Trisha Shetty (Editor)

Ontario Highway 21

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Covid-19
Existed:  May 23, 1927 – present
Constructed  23 May 1927
Length  226.8 km
Province  Ontario
Ontario Highway 21
South end:  Highway 402 near Wyoming
North end:  Highway 6 / Highway 10 / Highway 26 in Owen Sound
Major cities  Kincardine, Port Elgin, Ontario, Owen Sound, Goderich, Southampton, Ontario, Grand Bend

King's Highway 21, commonly referred to as Highway 21, is a provincially maintained highway in the Canadian province of Ontario that begins at Highway 402 midway between Sarnia and London and ends at Highway 6, Highway 10 and Highway 26 in Owen Sound. The roadway is referred to as the Bluewater Highway because it remains very close to the eastern shoreline of Lake Huron.

Contents

Map of ON-21, Ontario, Canada

Highway 21 was first designated by the Department of Highways (DHO) between Highway 3 and Highway 7 in mid-1927 and extended to Goderich in 1934. A year later, a final extension completed the route to Owen Sound. In 1997 and 1998, the portion of the route south of Highway 402 was transferred to the counties in which it laid.

Highway 21 is often subject to winter closures due to lake effect caused by snowsquall, which can create sudden whiteout conditions along the Lake Huron shoreline. Several Emergency Detour Routes have been established further inland to guide drivers around such closures. Care should be taken during the winter months, as these storms can progress rapidly and unexpectedly.

Route description

Highway 21 is a long lakeside route through southwestern Ontario which serves numerous communities along the eastern shoreline of Lake Huron. Once over 100 kilometres (62 mi) longer than it is today, the highway now begins at Highway 402 near the community of Warwick, where it progresses north through the towns of Forest, Grand Bend, Goderich, Point Clark, Kincardine, Tiverton, Port Elgin, and Southampton. At Southampton, the highway veers away from the Lake Huron shoreline and travels east to Owen Sound.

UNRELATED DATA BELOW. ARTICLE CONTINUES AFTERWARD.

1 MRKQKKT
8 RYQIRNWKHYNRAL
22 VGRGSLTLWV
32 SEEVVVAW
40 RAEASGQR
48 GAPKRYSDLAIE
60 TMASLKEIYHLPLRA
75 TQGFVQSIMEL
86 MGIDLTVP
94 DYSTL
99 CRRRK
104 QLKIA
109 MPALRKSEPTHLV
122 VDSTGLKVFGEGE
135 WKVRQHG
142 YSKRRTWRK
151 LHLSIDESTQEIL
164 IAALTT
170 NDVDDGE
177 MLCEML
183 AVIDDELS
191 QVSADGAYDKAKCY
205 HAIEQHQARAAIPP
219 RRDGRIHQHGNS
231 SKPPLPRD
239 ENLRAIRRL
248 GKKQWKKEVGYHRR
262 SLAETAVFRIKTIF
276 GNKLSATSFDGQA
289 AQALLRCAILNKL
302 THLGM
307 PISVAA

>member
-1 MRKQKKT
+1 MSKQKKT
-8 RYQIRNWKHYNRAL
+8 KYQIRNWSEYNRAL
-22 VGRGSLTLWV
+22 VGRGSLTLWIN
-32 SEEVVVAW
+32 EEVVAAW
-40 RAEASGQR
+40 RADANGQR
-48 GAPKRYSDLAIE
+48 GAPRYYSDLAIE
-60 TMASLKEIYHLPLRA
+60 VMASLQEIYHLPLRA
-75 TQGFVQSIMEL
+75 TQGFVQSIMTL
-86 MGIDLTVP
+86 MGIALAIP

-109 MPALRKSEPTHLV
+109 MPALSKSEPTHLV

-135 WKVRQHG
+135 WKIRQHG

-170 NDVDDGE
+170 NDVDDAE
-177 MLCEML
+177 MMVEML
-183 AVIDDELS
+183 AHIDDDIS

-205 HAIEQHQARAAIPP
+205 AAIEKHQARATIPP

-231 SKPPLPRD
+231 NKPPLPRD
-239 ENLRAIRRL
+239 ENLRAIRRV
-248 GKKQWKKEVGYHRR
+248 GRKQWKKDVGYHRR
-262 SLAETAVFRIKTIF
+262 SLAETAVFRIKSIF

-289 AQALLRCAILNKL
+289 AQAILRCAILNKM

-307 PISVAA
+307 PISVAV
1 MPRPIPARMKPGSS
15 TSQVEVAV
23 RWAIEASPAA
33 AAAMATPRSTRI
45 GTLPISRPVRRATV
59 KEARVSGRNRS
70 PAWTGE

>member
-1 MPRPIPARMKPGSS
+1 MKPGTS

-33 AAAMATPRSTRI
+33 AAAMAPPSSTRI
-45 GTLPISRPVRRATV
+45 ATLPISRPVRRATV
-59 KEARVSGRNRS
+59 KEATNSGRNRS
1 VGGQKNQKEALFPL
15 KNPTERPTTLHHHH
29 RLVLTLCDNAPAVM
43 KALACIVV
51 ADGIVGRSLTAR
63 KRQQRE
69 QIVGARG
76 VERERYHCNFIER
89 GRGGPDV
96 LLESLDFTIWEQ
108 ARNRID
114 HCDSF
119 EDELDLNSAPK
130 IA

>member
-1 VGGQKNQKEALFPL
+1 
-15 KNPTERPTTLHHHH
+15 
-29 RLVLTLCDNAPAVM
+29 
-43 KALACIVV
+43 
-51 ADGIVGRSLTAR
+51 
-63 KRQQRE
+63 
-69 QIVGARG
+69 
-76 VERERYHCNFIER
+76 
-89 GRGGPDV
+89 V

The route is generally smoothly-flowing, but can be somewhat congested through towns during the summer from tourists and cottagers. Highway 21 is often subject to closures at various points as it lies on the lee shore of Lake Huron. Lake effect snow squalls frequently subject motorists to poor visibility and slippery conditions, leading to whiteout conditions. Because of this, the Ontario Provincial Police claim that the road is the most often closed in the province. Highway 23 provides an alternative inland route.

The highway begins at Exit 34 and progresses north towards Lake Huron. This mostly straight section of the route lies within Lambton County and passes through the town of Forest. Near Kettle Point, the route abruptly curves north west and begins to parallel the shore of the lake, providing access to the village of Port Franks and The Pinery Provincial Park prior to entering Grand Bend. North of that village, the highway crosses into Huron County and intersects former Highway 83. Between this point and Goderich, the west side of the highway is dominated by roads providing access to shoreline cottages.